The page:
Big Belly Solar: Sproul’s New Waste Bins


Student sorting his waste in the new Big Belly Solar bins

If you have been on Sproul this semester, you probably noticed the new solar waste bins lining its edges.

The Big Belly Solar units house bottle/can recycling, landfill waste and compost, which is a new fixture on Sproul Plaza. The bins can hold up to 5 times more waste than a regular trash bin due to their solar-powered compacting abilities.

These smart bins have sensors that monitor the amount of waste inside and compress the waste when the bin is getting too full. The bin will compact the waste until it is completely full and then wirelessly notify campus facilities staff to empty the bins. This technology saves the campus money by reducing the number of waste collections needed, which has previously been a big problem on Sproul because of the high foot traffic.

The company Big Belly Solar was launched in 2003 and currently has bins in over 47 countries around the world, including Ireland, which I visited over winter break. Dublin has the bins scattered around the city as well as on its University campuses, though they have not implemented composting like we have!

Big Belly Solar at Trinity College, Dublin

Big Belly Solar at Trinity College, Dublin

Other big cities with Big Belly Solar include: Amsterdam, Boston, Chicago, Hamburg, New York and Stockholm.

CEO Jack Kutner is ready to take Big Belly Solar to the next level. Kutner plans to make his bins into data collection centers that would monitor temperature, bin usage, foot traffic on the street, humidity and other important data that cities and universities could use to become more informed.

Full bins spill over on Dwinelle Plaza

Full bins spill over on Dwinelle Plaza

Although the units are fairly expensive, averaging about $3,000 each, they are hoped to pay for themselves in a few years through the reductions in labor costs and fuel needed to pick up the waste.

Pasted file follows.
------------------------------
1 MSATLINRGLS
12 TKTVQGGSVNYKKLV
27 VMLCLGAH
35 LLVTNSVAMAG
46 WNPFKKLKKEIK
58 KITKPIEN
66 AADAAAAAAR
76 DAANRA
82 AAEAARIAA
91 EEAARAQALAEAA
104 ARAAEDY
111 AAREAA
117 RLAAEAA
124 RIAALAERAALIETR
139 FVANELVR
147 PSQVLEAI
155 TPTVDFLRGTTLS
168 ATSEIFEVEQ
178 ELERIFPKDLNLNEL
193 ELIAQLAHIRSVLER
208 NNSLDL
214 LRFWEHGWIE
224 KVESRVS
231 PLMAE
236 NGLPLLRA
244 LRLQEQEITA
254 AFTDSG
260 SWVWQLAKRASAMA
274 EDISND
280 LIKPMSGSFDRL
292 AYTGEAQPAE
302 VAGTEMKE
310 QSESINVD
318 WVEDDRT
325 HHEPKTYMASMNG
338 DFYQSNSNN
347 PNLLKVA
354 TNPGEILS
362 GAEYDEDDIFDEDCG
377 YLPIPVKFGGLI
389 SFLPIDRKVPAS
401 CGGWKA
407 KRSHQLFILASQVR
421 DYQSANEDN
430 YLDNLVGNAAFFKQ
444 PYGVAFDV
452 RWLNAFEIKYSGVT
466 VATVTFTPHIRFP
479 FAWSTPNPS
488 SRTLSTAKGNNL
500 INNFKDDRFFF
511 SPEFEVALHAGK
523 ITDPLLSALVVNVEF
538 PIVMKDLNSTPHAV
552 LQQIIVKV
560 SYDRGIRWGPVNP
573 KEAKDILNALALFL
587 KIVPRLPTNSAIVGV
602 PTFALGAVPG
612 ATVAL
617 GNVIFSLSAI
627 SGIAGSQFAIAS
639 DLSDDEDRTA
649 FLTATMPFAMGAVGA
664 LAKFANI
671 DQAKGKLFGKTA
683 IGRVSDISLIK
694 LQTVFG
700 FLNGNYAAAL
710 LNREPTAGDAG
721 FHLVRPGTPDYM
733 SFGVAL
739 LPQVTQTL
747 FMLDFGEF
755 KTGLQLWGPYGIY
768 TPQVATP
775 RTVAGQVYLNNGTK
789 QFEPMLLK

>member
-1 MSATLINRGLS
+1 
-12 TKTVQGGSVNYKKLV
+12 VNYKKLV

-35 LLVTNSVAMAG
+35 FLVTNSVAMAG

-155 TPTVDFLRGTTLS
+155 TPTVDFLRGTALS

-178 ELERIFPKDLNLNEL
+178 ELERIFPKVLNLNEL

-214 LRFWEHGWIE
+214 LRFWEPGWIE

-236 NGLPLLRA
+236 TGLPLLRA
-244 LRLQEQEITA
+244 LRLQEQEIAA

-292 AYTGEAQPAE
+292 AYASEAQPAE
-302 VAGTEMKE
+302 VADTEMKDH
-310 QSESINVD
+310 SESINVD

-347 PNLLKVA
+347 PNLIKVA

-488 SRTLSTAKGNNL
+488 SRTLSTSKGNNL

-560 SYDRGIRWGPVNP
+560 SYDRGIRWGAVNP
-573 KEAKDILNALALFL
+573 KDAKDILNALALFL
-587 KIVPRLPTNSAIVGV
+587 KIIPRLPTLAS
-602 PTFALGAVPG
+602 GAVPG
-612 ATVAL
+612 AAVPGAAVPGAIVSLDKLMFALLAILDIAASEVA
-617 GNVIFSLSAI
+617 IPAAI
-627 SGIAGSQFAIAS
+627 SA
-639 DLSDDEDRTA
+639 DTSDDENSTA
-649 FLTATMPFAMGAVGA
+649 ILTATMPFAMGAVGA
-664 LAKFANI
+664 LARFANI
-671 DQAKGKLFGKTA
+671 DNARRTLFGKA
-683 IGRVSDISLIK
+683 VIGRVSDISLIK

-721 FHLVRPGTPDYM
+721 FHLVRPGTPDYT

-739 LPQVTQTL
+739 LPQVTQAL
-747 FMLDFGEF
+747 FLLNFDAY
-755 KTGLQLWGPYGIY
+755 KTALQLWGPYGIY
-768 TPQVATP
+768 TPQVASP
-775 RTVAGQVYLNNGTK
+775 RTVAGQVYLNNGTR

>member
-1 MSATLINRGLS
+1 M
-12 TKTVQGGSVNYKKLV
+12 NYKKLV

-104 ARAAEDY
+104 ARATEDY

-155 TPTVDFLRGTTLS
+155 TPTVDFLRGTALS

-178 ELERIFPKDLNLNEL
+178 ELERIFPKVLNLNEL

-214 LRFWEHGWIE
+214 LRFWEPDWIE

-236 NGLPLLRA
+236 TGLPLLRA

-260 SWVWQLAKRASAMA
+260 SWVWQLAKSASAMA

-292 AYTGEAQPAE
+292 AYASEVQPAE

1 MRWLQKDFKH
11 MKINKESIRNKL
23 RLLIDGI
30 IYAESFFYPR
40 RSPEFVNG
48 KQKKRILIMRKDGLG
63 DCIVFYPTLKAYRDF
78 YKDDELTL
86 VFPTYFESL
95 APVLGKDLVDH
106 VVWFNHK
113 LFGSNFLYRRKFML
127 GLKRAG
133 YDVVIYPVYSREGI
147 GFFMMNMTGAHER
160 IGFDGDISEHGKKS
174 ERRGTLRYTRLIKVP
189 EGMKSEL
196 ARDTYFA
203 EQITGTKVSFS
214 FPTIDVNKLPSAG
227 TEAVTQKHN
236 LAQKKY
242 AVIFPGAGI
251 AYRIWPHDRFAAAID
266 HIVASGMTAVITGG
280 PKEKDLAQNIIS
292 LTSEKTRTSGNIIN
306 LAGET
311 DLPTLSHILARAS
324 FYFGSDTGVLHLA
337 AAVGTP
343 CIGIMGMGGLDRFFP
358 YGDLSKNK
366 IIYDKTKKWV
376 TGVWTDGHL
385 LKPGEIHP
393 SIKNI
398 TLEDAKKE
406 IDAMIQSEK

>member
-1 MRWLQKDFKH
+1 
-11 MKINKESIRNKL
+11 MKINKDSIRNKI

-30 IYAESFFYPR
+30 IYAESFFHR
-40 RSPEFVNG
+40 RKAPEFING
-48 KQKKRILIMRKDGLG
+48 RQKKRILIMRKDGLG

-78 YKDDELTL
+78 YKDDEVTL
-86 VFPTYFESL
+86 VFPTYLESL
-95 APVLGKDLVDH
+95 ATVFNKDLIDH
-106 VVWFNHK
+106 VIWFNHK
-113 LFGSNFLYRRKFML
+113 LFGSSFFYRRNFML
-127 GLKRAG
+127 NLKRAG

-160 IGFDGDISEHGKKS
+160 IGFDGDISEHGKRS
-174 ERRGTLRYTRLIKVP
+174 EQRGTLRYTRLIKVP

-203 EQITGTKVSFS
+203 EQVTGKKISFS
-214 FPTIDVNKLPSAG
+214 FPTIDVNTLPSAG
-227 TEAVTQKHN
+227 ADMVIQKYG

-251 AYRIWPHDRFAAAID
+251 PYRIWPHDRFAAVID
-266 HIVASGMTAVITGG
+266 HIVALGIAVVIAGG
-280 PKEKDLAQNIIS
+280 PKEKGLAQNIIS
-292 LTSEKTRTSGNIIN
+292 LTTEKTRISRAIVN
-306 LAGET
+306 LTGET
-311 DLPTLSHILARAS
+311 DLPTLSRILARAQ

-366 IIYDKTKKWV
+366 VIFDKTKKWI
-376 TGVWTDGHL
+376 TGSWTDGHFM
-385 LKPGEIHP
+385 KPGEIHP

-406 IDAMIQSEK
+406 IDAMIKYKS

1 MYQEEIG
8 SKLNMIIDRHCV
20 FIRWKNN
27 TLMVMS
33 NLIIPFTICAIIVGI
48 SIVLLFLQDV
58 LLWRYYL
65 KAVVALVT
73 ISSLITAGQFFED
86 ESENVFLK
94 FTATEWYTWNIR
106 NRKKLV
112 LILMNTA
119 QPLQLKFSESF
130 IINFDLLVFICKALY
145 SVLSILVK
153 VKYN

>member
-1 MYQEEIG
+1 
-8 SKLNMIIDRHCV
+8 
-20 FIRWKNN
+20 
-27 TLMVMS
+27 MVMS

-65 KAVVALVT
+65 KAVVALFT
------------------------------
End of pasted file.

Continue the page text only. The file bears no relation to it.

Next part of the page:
The closed bins also keep Sproul free from litter, making campus more appealing to potential students. Still, some have criticized the way the bins block the homeless from collecting cans/bottles, which for of Berkeley’s regulars is their only revenue. It’s unclear whether this was purposeful on behalf of the administration or an unconsidered result.

Squirrel eats from open landfill bin

Squirrel eats from open landfill bin

Still, the bins keep trash away from the pigeons and squirrels, which will force our campus “wildlife” to find other sources of food, hopefully not your Chipotle burrito as you sit outside Dwinelle waiting for class.

Haley Broder, ASUC Senator, says “the students I’ve talked to are incredibly excited to see compost particularly on Sproul, but we need it widespread and I’m disappointed about the overflowing landfill bins and misclassified items thrown into the containers, which emphasizes the need for sustainability education.” 

Lin King, director of Cal Recycling and Refuse Services (CRRS), has also noticed that, despite the signage on the new bins, contamination is a BIG issue. Before the University will invest in expanding these bins all over campus there must be a significant change in people’s understanding of these different waste streams, something that must come through a greater commitment and allocation of resources toward “sustainability education.”

Hopefully, over the next few years, all outdoor campus bins will be replaced by Big Belly Solar bins, but for that to happen we need YOUR help in the waste sorting process. If you want to brush up on your campus waste sorting skills check out: 

For more information on Big Belly Solar visit: 

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1 Response

  1. rodel ducusin says:

    how much this kind of waste bin big belly solar , sproul’s new waste bins

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